The story of Toukley is one of immense hard work by the original group of dedicated members who built the course and its facilities out of virtually nothing.
The original clubhouse was a work shed given to the club by Munmorah Power Station, where it had been used as a pay office and store, on the condition that it was taken off the site within 10 days. Although Eric Deaves, one of the original directors, didn’t sleep for two days, the shed was moved to the club’s present site in time at a cost of $333.00. Wes Schaible undertook to build the new clubhouse from a floor plan and, playing it very much by ear, he renovated, patched up and built around the existing hut.
The first Annual General Meeting was held in the Youth Hall in January 1971 to elect a members’ and associates’ committee for the year and it was decided then to hold the official opening day in April of that year. This turned out to be a very memorable occasion with everybody who was anybody fronting up with a set of clubs. The conditions were very primitive with the rough being really rough and it is said that several players were lost overnight in the mulga.
An honesty box was setup and cemented into the ground near what is now the front of the practice green. Money was placed in the slot and a considerable sum was collected each day indicating that very few people looked for a free game.
After the celebrations of opening day, work started in earnest. Massive working bees were organised by Cyril Roberts along with the first greenkeeper, Ray Eckford, and everybody answered the call, even the juniors. Doug and Deanne Gray, with the help of Fred Offord, made the first tee their project. It was a huge job which took them over 12 months. They also made the ball washing boxes on every tee.
A Provisional Committee was appointed in July 1971 and was responsible for giving the go-ahead to Thomas Crown Pty Ltd to commence construction of the course in September 1971.
The Ex-Servicewomens’ Annual Golf Day was held in August 1972 and facilities were stretched to the maximum. Shortly after this the clubhouse was opened and the hard-working professional, Jack Cummins, known as “Mr Popular”, did much to increase the playing numbers. Described as always helpful and ready to give advice, he ran clinics for the beginners and kept the field moving.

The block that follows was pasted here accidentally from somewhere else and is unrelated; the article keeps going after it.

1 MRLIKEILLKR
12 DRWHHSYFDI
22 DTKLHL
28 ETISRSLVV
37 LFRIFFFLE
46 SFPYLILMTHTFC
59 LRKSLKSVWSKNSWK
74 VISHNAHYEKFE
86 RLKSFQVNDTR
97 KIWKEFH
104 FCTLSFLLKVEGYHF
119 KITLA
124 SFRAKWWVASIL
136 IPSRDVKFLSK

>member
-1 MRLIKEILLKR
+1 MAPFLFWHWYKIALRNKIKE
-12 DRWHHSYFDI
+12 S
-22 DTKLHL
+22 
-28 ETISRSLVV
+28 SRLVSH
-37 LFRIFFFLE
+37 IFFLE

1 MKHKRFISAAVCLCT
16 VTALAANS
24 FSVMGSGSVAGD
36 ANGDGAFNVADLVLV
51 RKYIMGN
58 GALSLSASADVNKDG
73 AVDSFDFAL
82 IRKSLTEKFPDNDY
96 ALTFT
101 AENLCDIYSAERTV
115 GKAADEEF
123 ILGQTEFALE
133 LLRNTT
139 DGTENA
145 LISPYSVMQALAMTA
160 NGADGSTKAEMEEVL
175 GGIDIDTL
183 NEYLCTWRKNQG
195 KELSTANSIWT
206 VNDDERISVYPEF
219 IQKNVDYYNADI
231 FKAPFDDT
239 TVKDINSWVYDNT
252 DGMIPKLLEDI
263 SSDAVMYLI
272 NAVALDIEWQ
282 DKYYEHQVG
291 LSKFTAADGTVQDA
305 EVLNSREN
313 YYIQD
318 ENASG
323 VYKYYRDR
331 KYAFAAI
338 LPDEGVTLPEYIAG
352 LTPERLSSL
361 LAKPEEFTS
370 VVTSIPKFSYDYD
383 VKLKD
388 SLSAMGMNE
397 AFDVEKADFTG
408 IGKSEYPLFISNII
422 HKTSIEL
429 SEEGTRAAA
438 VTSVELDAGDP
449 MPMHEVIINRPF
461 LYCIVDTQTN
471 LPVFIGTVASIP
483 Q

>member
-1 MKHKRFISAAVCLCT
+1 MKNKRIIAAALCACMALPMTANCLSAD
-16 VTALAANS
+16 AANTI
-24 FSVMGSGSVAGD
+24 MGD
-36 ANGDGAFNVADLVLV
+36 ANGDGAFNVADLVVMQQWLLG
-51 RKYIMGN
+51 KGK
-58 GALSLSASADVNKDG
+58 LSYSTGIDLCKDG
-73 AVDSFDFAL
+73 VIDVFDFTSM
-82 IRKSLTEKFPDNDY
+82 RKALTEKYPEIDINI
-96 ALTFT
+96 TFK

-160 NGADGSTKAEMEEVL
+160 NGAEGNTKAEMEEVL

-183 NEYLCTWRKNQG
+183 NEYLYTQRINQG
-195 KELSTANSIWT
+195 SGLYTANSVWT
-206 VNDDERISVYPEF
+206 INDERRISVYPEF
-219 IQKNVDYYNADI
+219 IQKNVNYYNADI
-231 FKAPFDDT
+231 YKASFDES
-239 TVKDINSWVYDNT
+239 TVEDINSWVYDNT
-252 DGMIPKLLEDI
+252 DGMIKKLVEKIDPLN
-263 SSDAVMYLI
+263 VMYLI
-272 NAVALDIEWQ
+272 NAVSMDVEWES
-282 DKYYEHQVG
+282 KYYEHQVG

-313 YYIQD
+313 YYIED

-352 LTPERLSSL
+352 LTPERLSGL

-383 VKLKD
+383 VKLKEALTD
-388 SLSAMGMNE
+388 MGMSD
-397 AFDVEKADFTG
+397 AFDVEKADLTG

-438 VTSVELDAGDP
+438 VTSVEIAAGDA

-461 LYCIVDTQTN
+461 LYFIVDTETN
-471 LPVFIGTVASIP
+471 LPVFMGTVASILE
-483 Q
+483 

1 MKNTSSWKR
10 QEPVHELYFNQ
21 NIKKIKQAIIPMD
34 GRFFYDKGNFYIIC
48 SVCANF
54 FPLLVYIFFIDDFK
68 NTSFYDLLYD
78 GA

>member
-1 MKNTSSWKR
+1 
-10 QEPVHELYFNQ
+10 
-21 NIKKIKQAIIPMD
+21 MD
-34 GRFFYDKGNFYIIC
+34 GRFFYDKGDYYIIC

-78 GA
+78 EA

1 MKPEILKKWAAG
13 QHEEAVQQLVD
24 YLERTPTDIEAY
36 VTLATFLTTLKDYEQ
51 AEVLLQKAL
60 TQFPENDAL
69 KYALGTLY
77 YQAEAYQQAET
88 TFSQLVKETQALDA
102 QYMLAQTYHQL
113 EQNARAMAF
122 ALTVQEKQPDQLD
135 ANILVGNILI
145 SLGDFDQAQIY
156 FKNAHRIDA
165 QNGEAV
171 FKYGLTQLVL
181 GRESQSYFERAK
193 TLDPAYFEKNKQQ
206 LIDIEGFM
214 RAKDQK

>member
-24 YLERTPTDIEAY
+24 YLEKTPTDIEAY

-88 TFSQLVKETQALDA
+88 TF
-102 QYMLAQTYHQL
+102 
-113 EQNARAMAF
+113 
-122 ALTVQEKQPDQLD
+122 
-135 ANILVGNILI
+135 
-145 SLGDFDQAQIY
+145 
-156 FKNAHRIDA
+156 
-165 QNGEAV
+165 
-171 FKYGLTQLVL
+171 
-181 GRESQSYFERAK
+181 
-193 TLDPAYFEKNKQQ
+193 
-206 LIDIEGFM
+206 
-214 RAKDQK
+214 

CONDITIONAL LICENCE GRANTED
A Conditional Licence was granted on 9 March 1972, subject to the clubhouse being completed in accordance with the plan approved by the court. After an inspection by the Licensing Court of the finished clubhouse, a license was duly granted and trading commenced in September 1972. Free beer flowed for all over the age of 21.
Also in 1972, a Juniors Committee was elected and from this group came Lawrence Montague, now a playing professional with the Jack Newton Foundation. Later, another Toukley junior, Darren Chivas, also made a name for himself, being NSW state champion and later turning professional. Over the years, Toukley has had many deserving champions who have gone on to represent district and state teams.
While the construction of the clubhouse was underway, the players made the best of the situation and each day was a barbeque day. The Toukley RSL Social Golf Club was a fine supporter and each fortnight the social players strode out on to the course, cooking steaks and sausages afterwards.
The first-ever green staff consisted of Ray Eckford, Michael McManus and Bill McKean. Sadly, Ray suffered a brain hemorrhage on the second fairway and died two days later. He was an untiring worker and much of the foundation work on the course has been credited to him. He was greatly missed by all club members and associates.
Juniors lending a helping hand
Work continued and the first fairway was raised approximately 16 inches in 1973. However, in March 1974 disaster struck (click for pic) when the whole course, except for the fifth and ninth greens, was flooded by two feet of water. Approximately 100 trees fell together with many branches from those trees left standing. The clean-up was a mammoth job and the course was out of action for several weeks.
In 1976, work started on the back nine holes, and the construction of a levee around the course perimeter. This waterway made a big difference to the drainage after heavy rain. Until 1976, the second tee had been a snake-infested swamp and it was impossible to retrieve lost balls.
Since those pioneering days, many clubhouse improvements have been made, with the first and second stages having been completed. As far as the course now is concerned, full irrigation has been installed and extensive changes have been made to several of the holes, with a new green at the 7th.
Thanks to the on-going hard work of many dedicated members, Toukley can now quite justifiably be described as a highly-rated championship course, winning the right to host the NSW PGA Touring Players’ Championship for five years. At the very successful inaugural event in 2005, the title winner Ricky Schmidt was quoted as saying that the Toukley layout had earned the respect and admiration of all the professionals, while Tournament Coordinator Darren Quint reportedly agreed, describing the course as a “jewel”.